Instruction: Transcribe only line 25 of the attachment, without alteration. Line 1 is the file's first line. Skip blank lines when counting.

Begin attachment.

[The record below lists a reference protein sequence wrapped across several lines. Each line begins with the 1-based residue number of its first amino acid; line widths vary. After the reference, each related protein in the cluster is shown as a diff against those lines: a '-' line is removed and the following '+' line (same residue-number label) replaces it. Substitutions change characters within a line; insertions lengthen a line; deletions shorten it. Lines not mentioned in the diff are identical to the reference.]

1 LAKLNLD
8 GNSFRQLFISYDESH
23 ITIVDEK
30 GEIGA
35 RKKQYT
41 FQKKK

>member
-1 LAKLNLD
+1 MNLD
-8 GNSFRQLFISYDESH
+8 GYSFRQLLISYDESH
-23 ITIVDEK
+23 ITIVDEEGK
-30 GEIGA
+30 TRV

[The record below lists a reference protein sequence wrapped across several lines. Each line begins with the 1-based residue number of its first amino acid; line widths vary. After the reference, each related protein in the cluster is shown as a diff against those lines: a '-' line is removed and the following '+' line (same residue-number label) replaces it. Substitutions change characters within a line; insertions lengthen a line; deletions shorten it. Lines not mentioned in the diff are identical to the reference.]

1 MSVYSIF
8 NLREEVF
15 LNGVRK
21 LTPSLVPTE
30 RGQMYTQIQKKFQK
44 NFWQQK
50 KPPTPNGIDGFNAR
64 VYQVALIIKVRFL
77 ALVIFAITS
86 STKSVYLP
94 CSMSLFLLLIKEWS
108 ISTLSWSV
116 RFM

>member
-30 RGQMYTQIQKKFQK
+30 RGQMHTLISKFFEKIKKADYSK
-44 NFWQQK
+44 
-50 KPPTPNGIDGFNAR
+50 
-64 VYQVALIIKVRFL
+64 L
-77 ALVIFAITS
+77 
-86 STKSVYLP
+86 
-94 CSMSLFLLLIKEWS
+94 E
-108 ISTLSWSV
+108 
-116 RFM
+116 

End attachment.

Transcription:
64 VYQVALIIKVRFL